The color wheel makes it simple to determine color schemes for a multimedia project Types of Colors Primary Secondary Tertiary Complementary colors Split-complementary Triad Analogous

Using the color wheel Primary Colors The defining colors of the wheel In the traditional wheel, these consist of RED BLUE YELLOW Using the color wheel Secondary Colors

colors equidistant between the primary colors In the traditional wheel, these consist of VIOLET (blue and red) GREEN (yellow and blue) ORANGE (red and yellow) Using the color wheel Tertiary Colors

colors between the primary color and secondary color In the traditional wheel, these consist of RED-VIOLET BLUE-VIOLET BLUE- GREEN YELLOW-GREEN YELLOW-ORANGE RED-ORANGE Using the color wheel Complementary Colors

Exist across from each other on the color wheel A primary and a secondary Contrast because they share no common colors (e.g., red and green (blue and yellow)) Produce excitement and action Combining complements produces a neutral grey Seen often in color schemes and logos

Example: BLUE and ORANGE Using the color wheel Split-Complementary Colors Exist on either side of the complementary color A primary and two tertiary Contrast, but not as significantly as complementary colors Example:

BLUE and YELLOW-ORANGE RED-ORANGE Using the color wheel Triad Colors Three colors located equidistantly around a color wheel Primary colors Secondary colors

Group of tertiary colors Provides a balanced color scheme Can be a good place to start exploring color palettes Using the color wheel Analogous Colors Colors adjacent to each other on the color wheel Share enough common attributes that can complement each other But, provides little contrast Example:

BLUE BLUE- GREEN GREEN Webpage Example The two screen shots differ based on their contrast Analogous colors are used As well as various values and saturations How has the appeal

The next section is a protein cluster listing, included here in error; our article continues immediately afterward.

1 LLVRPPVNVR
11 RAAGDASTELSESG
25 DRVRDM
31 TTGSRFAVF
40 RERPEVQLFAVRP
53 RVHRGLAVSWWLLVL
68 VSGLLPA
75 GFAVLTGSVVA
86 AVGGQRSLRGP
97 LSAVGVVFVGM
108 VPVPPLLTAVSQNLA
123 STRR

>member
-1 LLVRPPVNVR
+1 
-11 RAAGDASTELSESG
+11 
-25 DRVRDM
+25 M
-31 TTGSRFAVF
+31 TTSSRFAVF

changed? How has the perception of quality changed? Selecting Your Color Scheme Two Important Issues to consider Message trying to send Audience you are trying to reach Webpage Example Which sells the most/least expensive moods?

Which would you feel most comfortable from buying from? If you were looking for financial information, which site would you be most/least likely to use? The woman is telling you a secret. In each case, what do you think it might be about? (Source: Nolan, 2003) Selecting Your Color Scheme Age Differences Class Differences

Working class prefer named colors: blue, red, green, etc. More highly educated class prefers obscure colors: taupe, azure, mauve Gender Younger children prefer brighter, more solid colors Adults prefer more subdued colors (i.e., light values/tints) (e.g., pastels) Men tend to prefer cool colors (blues and greens) Women tend to prefer warm colors (reds and yellows) Seasonal issues

Winter = blacks, whites, grays Spring = spring greens and bright colors Summer = yellows Fall = browns and golds Selecting Your Color Scheme Cultural Issues Geography Color Warm climates = strong colors Cooler climates = cooler, more washed out colors

Colors and their common connotations in Western culture Cultural Examples (next slide) Positive Negative White Clean, innocent, pure Cold, empty, sterile Red Strong, brave, passionate Dangerous, aggressive, domineering Yello w Happy, friendly, optimistic Cowardly, annoying, brash Green Natural, tranquil, relaxing